Using CBE’s world-class thermal comfort resources to improve comfort in automobiles.
Funding Sources: National Renewable Energy Laboratory (NREL) U.S. Department of Energy Automotive Industry
To apply the concepts of the personal comfort systems and UC Berkeley’s advanced thermal comfort model to the design of the automobile in order to optimize heating and cooling efficiency as well as user comfort.
Significance to Industry
The research team at CBE has developed and tested personal comfort systems (PCS), which describe a set of devices that offer energy-efficient heating and cooling alternatives to traditional HVAC. This approach allows people to tailor their environments to suit their own temperature needs and preferences, and has been demonstrated in lab and field studies to provide better comfort than seen in conventional one-size-fits-all approaches.
This approach is particularly applicable in automobiles, which create dynamic and non-homogenous thermal environments, with passenger comfort being impacted by various factors ranging from solar effects, the location of vents, and the circulation of air within the vehicle. In automobile cabins, the PCS concept can be used to address the fundamental problems that arise with traditional thermal systems. Previously, thermal comfort studies treated the human body as a uniform, cylindrical entity. Extensive laboratory testing with human subjects, carried out by CBE Research Specialist Hui Zhang, found that overall discomfort is dictated by the combination of discomfort of individual body parts, and that these ‘local’ effects are not equally weighted. For example, in warm conditions the head is most important to ensuring one’s overall comfort, while in cooler conditions extremities are most important. By focusing solely on ambient temperature, conventional HVAC approaches neglect these critical details, using more energy with less effectiveness.
This body of work began with Hui Zhang’s 2003 dissertation, which empirically studied skin temperatures on various parts of the body, as well as overall comfort and thermal sensation in non-uniform and transient (changing) environments. This work was supported through the National Renewable Energy Laboratory (NREL) by U.S. DOE’s Office of FreedomCAR and Vehicle Technologies (OFCVT) and led to the creation of the Advanced Thermal Comfort Model. This model was validated through a series of wind tunnel tests conducted by Delphi Technologies, a major manufacturer of automotive systems.
In later phases of this work, Zhang and CBE Director Prof. Edward Arens developed and tested innovative heating and cooling strategies to provide more energy-efficient thermal comfort in vehicles, based in part on the research team’s depth of understanding of human thermal physiology and thermal comfort. The researchers developed a car mockup in CBE’s controlled environment chamber and conducted human subject tests to compare the effectiveness of various local heating and cooling strategies. This mockup included an “anteroom” to simulate various outdoor temperatures and to study how the strategies work once people enter a car. These strategies included a ventilated car seat, and air vents incorporated into headrests, seat belts and pillars (the supports around car windows). This work was done in collaboration with General Motors and Delphi, with funding from the U.S. Department of Energy.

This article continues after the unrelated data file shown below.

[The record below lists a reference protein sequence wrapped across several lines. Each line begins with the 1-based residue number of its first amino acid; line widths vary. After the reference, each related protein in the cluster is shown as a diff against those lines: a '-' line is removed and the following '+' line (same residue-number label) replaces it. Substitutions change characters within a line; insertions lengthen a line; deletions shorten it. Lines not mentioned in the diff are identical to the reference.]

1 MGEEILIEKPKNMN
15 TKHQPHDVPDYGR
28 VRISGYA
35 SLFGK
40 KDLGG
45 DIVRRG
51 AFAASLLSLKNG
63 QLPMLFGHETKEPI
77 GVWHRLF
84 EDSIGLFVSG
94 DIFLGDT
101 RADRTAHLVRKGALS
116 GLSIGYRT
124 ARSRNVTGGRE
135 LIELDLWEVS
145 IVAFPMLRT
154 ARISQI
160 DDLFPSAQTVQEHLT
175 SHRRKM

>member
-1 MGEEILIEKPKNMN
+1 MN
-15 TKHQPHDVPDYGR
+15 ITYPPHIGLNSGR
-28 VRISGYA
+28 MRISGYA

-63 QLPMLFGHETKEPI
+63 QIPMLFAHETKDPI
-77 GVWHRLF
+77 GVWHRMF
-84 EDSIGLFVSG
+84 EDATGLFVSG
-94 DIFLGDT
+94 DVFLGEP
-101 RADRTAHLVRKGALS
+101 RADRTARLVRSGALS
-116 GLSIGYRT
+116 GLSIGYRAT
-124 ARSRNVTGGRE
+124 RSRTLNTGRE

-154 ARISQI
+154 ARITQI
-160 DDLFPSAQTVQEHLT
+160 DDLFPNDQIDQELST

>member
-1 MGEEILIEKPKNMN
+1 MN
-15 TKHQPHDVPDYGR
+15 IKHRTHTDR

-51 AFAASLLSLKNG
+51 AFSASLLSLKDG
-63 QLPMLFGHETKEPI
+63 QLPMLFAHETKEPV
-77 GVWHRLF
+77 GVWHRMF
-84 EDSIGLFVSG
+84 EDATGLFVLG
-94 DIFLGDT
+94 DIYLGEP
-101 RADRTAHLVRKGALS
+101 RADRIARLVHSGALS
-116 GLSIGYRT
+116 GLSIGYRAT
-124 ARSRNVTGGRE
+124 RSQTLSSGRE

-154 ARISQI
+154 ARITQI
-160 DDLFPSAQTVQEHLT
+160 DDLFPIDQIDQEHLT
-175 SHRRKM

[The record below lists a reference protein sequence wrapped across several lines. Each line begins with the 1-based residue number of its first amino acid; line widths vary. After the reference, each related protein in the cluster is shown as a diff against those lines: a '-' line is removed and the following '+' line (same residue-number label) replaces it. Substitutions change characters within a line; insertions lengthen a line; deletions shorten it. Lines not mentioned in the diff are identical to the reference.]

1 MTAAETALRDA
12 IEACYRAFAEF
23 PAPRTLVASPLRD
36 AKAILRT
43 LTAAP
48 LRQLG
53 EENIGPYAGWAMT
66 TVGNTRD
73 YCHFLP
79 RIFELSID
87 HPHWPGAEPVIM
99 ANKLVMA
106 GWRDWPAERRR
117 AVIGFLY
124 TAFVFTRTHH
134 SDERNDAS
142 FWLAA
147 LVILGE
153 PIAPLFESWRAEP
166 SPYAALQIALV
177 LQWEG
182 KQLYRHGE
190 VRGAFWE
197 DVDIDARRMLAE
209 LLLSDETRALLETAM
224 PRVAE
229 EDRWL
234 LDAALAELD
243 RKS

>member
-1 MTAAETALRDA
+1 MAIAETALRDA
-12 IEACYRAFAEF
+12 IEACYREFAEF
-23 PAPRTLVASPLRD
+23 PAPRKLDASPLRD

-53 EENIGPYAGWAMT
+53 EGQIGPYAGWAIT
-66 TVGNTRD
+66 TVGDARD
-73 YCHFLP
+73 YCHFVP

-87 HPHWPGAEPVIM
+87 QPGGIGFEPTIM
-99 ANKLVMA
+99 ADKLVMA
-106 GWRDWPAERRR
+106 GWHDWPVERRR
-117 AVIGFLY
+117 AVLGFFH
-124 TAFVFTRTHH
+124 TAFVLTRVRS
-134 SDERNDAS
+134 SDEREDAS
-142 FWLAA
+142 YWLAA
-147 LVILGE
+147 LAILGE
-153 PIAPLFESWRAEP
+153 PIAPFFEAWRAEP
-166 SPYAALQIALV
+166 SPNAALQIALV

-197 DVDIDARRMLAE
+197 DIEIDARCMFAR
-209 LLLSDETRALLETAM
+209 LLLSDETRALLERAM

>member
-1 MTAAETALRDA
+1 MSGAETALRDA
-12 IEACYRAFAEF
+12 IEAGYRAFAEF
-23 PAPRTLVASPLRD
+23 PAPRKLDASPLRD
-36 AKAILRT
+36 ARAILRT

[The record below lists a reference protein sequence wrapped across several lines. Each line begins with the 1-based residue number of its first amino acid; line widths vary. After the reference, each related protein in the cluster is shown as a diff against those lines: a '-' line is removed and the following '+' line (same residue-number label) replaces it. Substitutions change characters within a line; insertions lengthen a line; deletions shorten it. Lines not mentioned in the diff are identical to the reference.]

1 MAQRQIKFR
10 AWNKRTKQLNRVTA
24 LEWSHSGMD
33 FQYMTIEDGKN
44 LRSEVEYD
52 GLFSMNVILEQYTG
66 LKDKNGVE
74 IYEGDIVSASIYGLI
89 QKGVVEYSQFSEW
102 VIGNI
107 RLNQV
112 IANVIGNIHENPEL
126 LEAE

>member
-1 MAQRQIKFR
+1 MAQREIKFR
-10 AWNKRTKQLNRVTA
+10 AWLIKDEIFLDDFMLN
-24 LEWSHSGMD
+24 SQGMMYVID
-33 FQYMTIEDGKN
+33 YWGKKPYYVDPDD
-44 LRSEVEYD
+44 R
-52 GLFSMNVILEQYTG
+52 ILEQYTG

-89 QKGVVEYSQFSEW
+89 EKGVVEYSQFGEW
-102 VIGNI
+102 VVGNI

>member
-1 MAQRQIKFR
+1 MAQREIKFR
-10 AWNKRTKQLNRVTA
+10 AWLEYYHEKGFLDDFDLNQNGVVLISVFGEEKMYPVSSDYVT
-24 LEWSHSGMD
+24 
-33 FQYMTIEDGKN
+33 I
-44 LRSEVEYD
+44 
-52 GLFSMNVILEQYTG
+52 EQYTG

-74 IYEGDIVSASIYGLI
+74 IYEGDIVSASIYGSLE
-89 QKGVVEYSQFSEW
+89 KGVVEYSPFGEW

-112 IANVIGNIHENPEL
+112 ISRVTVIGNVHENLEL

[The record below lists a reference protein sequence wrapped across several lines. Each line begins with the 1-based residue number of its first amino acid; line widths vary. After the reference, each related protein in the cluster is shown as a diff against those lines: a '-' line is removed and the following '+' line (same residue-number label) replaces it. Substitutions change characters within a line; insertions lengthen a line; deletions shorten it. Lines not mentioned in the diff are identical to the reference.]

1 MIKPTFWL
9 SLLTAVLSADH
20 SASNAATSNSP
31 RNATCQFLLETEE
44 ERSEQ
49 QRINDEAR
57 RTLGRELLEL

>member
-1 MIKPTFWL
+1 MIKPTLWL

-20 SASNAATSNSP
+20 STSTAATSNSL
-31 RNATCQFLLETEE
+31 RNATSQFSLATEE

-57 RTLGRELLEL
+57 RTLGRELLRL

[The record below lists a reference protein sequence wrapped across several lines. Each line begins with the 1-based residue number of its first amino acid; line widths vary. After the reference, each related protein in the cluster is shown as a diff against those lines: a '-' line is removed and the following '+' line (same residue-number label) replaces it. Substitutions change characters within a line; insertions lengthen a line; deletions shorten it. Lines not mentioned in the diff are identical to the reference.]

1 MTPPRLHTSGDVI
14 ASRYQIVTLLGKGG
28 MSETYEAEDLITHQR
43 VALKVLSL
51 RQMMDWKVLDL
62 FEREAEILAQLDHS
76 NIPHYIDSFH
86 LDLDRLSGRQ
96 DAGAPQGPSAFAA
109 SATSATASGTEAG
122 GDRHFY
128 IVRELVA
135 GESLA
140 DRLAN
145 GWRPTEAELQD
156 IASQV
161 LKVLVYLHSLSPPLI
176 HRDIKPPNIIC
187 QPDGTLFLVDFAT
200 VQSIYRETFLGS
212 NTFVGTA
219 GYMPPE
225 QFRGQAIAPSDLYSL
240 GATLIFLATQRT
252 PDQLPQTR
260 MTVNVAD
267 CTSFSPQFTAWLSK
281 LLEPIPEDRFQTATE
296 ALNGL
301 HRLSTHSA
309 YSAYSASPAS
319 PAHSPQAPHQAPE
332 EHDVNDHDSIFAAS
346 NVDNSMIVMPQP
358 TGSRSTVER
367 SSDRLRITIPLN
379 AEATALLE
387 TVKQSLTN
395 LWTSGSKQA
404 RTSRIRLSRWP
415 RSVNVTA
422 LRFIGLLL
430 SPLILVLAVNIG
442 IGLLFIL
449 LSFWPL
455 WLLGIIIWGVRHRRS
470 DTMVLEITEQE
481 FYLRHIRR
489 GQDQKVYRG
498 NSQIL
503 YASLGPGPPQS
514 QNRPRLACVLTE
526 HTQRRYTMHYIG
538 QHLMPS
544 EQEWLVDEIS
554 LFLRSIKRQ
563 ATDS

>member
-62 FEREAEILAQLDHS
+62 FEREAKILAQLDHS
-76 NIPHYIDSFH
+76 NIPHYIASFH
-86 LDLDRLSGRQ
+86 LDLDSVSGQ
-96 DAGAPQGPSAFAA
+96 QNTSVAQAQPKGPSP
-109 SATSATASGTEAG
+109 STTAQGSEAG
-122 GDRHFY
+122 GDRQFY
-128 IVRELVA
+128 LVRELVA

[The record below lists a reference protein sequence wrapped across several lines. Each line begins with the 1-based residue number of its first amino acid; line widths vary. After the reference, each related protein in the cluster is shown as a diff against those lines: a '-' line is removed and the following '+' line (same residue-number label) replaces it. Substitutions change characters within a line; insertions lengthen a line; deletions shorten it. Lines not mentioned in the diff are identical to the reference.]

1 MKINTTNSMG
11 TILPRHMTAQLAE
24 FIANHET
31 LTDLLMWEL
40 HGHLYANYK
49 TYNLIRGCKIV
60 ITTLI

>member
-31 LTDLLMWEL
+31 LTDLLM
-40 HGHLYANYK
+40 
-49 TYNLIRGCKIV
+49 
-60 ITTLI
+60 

In addition to these milestone projects, CBE has also collaborated on vehicle comfort research with Hyundai, Faurecia, Ford, and the U.S. Army. The research team also conducted a series of tests on the use of a computer driving game as a method of increasing the realism for test subjects, and examining the physiological effects of using the game. The metabolic rates of subjects playing or watching the game were found to be very close to their rates when driving or riding in a real car.
Publications and Reports
- Dawe, M., P. Raftery, J. Woolley, S. Schiavon, and F. Bauman. 2019. Comparison of mean radiant and air temperatures in mechanically-conditioned commercial buildings from over 200,000 field and laboratory measurements. Submitted to Energy and Buildings. June. https://doi.org/10.1016/j.enbuild.2019.109582 https://escholarship.org/uc/item/2sn4v9xr
Wang, M., E. Wolfe, D. Ghosh, J. Bozeman, K. Chen, T. Han, H. Zhang, and E. Arens. 2014. Localized cooling for human comfort. SAE International Journal of Passenger Cars-Mechanical Systems, 7(2), 755-768. https://escholarship.org/uc/item/9x2366mk
Zhang H, E. Arens, C. Huizenga, T. Han T. 2010. Thermal sensation and comfort models for non-uniform and transient environments: Part III: whole-body sensation and comfort. Building and Environment, 45(2), 399-410. https://escholarship.org/uc/item/2tm289vb
Zhang, H., Arens, E., & Arens, C. 2002. Using a driving game to increase the realism of laboratory studies of automobile passenger thermal comfort. SAE Technical Paper Series 2003-01-2710. https://escholarship.org/uc/item/4bq4n92h
Huizenga, C., H. Zhang, et al. 2001. A model of human physiology and comfort for assessing complex thermal environments. Building and Environment 36(6), 691 – 699. Also in Proceedings, 6th Annual International Building Performance Simulation Association (IBPSA) Conference, Kyoto, Japan, September 1999. https://escholarship.org/uc/item/3sq8z441